The president still thinks he can reach some kind of agreement with the Rethugs. Why does he keep on this path? Is it the community organizer in him? Or does he think maybe they will like him more? They show the contempt they feel for him by their continual rudeness, especially Boner.

    I think, therefore I am. I think.

    by mcmom on Thu Dec 20, 2012 at 09:33:58 AM PST

  •  Hey, Elected Officials! (1+ / 0-)
    Recommended by:
    DRo

    What the hell happened to the mandate of the people?
    Who was elected president, Obama or Boehner and his Caucus of Fools?

    Stand strong Mr. President, compromise is in order but not from you.

    You take the blue pill, the story ends, you wake up in your bed and believe whatever you want to believe. You take the red pill, you stay in Wonderland, and I show you how deep the rabbit hole goes. -Morpheus/The Matrix

    by Kaos on Thu Dec 20, 2012 at 09:34:09 AM PST

  •  sorry, I must absolutely recommend (1+ / 0-)
    Recommended by:
    DRo

    an article by Bill Black over at Huffpo:

    http://www.huffingtonpost.com/...

    Speak of critical.

    "To recognize error, to cut losses, to alter course, is the most repugnant option in government." Historian Barbara Tuchman

    by Publius2008 on Thu Dec 20, 2012 at 09:37:20 AM PST

  •  The Deal'in is Over, Let the Blame Game Commence (1+ / 0-)
    Recommended by:
    thomask

    Its clear the dealing is over, Boehner is not going to offer up a new deal with Republican concessions and President Obama is saying he has already gone far enough towards the GOP (too far as many of us have pointed out).  In fact, it could be argued that Boehner was never going to sign on to any deal that would be even remotely tolerable to our side before next years Speakership vote.

    Anyway, Plan B is all about trying to shift the blame for going over the "curb" from Republicans (where polls show it is now) to Democrats.  Now Democrats need to prevent that from happening by:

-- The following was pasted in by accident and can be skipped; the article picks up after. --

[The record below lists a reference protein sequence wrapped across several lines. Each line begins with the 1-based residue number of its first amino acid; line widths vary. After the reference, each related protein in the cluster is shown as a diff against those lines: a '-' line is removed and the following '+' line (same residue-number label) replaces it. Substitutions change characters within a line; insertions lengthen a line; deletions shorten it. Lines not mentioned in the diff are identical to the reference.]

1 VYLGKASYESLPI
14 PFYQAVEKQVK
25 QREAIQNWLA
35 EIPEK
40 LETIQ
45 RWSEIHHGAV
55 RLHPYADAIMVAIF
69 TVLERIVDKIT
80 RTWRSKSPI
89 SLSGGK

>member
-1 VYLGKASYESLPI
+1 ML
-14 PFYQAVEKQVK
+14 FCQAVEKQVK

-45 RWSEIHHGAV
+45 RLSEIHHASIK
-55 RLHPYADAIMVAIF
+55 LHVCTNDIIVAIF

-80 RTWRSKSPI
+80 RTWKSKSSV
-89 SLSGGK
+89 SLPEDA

1. Making sure the public understands that Plan B is simply a gimmick to try to get Republicans off the hook.  It does not make most of the upper 2% pay more in taxes as the voters wanted, and does nothing to solve all the other fiscal curb issues.

    2. Making sure in speech after speech and in every media appearance, that the public understands that President Obama made a comprehensive offer to solve the entire "curb" thingy that went (more than) half way towards what Republicans asked for, and that the real reason for going over the "curb" is that Republicans rejected this more than fair proposal.  

    "Some men see things as they are and ask, 'Why?' I dream of things that never were and ask, 'Why not?"

    by Doctor Who on Thu Dec 20, 2012 at 09:39:07 AM PST

  •  Guess "Plan B" Stands for Plan Boehn-Head! (0+ / 0-)

    What an idiotic scheme- waste days on pieceof legislation that is guaranteed to go nowhere, look like you are fiddling while Rome burns, and then not even be able to deliver the votes because your caucus is worshiping at the alter of Norquist. Brilliant! Could not have drawn it up any better!

    Now, we need Obama to toughen his negotiating stance and squeeze!!!

  •  Bohener needs to pass something. (2+ / 0-)
    Recommended by:
    DRo, hester

    It's crucial for optics. He has to be able to say "We passed X and they wouldn't act on it. They're the ones to blame."